70ºF

Should you eat your leafy greens?

Greens come with health benefits, risk of contamination

SAN ANTONIO – If you think you can’t go wrong eating leafy greens like lettuce, kale and spinach, you’re mostly right, according to Consumer Reports.

Leafy greens are rich in nutrients, but they can also carry contaminants like E. coli.

Greens have been linked to reducing the risk of heart disease, some cancers and Type 2 diabetes. However, along with those star-studded benefits, there is also a risk.

Between 2006 and 2019, greens like romaine, spinach and bags of spring mix were responsible for at least 46 national outbreaks of E. coli, causing many hospitalizations and some deaths.

“So, here’s the challenge - we want people to eat these green vegetables, but they’re easily contaminated by bacteria,” said James Dickerson, Ph.D, CR’s chief scientific officer.

Eat this fish, seafood for best nutrition

Bacteria that comes from animal feces, which can get onto the foods we eat.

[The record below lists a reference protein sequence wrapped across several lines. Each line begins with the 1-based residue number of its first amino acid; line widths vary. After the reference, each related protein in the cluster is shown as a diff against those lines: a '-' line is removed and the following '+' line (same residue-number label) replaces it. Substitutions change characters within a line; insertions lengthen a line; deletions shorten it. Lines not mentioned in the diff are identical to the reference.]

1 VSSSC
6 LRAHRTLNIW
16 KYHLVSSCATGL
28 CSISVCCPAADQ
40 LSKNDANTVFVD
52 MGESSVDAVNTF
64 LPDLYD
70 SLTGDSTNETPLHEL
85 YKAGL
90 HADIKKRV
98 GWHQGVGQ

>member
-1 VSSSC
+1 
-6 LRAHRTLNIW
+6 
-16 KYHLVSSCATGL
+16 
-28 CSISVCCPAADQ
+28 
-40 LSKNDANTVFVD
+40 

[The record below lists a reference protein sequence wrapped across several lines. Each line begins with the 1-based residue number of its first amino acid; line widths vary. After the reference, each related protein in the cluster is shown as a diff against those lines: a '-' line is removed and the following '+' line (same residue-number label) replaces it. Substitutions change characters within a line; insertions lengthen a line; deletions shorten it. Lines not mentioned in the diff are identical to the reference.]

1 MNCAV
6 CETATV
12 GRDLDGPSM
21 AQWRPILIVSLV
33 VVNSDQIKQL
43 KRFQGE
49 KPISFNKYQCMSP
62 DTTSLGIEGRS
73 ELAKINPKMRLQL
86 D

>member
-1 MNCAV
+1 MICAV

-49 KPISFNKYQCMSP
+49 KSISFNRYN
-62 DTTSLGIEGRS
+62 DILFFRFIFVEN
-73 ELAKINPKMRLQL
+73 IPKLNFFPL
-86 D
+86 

Many greens, especially romaine lettuce, are grown in California and Arizona. For farmers, keeping fields free of dangerous bacteria is a challenge.

“You’re always worried about contamination from animals,” said Amber Brouilette, farmer. “If you’re growing leafy greens, even just wild birds flying overhead increases the risk of contamination by salmonella and E. coli.”

Farmers take precautions like keeping animals away from fields, sanitizing equipment and boots, and wearing gloves. Even so, it’s still possible for contaminants to end up in the greens.

So, should you stop eating leafy greens?

For most people, the nutritional benefits far outweigh the potential contamination risks, according to CR.

Not everyone exposed to salmonella or E. coli gets sick. But, for people who are most vulnerable, meaning pregnant women, older adults, infants, young children and people with compromised immune systems, CR suggests they carefully consider whether to eat raw greens.

“One of the best things you can do is cook it,” Dickerson said. “Cook it to the point where it’s wilted.”

Even if labels say greens have been triple-washed, CR says that’s primarily designed to remove dirt and grit, but does not ensure greens are free of bad bacteria.

Are sugar substitutes hiding in your kids’ foods?


About the Author: